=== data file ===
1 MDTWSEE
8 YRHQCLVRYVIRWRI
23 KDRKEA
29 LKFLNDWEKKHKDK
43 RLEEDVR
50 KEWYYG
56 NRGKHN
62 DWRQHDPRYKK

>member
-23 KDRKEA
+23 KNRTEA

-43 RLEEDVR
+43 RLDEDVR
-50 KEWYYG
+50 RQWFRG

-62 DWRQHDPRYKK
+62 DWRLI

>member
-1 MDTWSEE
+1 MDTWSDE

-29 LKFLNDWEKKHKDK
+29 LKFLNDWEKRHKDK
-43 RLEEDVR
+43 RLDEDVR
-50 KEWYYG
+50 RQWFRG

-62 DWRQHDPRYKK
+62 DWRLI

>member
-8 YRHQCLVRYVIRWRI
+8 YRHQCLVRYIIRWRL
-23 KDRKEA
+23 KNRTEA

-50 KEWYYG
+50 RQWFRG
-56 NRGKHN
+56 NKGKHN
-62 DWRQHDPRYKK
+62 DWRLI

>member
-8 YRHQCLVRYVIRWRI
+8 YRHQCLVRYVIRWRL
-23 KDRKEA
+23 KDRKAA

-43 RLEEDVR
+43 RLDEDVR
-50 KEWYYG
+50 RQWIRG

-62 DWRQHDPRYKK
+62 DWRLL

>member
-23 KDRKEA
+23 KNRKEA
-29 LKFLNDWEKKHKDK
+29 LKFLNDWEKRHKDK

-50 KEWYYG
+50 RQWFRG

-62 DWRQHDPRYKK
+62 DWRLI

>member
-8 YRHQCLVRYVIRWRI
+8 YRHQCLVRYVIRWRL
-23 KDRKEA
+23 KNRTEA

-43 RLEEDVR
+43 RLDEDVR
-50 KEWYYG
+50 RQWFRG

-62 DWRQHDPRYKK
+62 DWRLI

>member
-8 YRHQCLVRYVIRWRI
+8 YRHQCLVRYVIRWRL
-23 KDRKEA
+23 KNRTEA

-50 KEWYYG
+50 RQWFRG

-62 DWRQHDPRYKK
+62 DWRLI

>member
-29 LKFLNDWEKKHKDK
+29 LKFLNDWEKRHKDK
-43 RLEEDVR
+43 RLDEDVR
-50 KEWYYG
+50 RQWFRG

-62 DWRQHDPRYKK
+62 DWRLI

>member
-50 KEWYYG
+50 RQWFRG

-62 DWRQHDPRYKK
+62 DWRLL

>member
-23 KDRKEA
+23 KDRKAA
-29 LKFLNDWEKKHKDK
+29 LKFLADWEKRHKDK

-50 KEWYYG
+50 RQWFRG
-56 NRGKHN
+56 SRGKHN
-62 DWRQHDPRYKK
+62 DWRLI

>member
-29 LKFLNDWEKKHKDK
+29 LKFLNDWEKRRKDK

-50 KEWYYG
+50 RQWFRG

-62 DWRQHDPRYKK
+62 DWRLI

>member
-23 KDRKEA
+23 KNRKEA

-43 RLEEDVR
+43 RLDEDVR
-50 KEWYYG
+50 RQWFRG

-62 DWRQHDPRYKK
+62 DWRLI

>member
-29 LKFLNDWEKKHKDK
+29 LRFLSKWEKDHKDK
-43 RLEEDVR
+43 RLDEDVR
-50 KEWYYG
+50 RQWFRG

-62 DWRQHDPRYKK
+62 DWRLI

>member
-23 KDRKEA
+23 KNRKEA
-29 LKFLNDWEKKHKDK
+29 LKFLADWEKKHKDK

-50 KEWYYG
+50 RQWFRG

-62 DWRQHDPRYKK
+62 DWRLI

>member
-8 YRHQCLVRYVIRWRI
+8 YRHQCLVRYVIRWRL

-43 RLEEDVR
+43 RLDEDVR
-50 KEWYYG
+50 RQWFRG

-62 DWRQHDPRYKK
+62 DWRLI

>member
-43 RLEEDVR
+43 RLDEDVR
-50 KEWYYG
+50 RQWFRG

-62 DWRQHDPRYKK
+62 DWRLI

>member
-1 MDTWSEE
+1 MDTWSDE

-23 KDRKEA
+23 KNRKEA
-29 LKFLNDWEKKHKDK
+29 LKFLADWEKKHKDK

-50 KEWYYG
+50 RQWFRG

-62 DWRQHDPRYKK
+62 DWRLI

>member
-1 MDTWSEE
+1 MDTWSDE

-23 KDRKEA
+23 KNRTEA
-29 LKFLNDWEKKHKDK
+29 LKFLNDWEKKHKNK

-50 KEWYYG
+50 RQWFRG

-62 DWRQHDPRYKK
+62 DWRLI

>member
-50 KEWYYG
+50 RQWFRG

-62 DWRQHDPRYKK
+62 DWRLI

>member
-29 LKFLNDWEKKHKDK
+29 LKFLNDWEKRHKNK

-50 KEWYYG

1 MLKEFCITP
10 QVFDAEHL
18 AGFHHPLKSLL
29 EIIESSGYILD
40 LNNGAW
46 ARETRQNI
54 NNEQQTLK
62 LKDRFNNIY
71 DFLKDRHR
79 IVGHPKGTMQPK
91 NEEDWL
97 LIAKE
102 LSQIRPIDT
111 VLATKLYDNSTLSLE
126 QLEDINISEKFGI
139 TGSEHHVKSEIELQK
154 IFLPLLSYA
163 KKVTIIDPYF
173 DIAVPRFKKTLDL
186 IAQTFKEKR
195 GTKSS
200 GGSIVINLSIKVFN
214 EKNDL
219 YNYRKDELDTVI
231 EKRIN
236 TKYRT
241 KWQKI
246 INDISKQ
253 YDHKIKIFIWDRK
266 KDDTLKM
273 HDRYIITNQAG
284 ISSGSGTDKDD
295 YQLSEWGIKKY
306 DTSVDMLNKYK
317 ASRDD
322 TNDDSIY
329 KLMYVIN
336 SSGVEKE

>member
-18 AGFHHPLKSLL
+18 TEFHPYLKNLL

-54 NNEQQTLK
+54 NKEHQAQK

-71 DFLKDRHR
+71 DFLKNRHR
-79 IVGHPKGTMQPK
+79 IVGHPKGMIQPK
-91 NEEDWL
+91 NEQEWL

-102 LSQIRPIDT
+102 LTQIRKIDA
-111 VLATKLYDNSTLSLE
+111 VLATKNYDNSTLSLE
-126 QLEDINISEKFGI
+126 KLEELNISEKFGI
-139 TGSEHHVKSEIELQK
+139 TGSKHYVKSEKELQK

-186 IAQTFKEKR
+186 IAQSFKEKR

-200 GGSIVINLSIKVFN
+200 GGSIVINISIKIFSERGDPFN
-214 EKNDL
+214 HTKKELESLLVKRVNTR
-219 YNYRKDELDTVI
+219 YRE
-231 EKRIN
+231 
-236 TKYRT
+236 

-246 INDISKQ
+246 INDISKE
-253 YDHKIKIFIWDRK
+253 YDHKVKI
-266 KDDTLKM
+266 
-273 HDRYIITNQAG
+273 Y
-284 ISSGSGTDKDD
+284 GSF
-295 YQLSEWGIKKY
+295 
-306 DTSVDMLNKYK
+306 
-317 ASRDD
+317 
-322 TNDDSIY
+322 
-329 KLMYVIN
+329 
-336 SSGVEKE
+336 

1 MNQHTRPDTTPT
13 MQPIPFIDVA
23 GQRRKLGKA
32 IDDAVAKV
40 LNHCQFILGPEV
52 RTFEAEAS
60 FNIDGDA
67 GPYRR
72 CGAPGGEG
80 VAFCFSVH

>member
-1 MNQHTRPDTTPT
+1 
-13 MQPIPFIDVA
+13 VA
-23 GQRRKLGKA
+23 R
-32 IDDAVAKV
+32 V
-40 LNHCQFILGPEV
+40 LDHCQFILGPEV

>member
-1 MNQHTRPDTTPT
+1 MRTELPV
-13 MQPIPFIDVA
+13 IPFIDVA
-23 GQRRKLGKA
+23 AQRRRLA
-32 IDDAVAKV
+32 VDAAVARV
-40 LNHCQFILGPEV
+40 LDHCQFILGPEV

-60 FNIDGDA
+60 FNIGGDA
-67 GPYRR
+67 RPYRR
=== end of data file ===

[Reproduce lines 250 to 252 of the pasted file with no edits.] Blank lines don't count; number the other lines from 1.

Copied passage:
+219 YRE
-231 EKRIN
+231 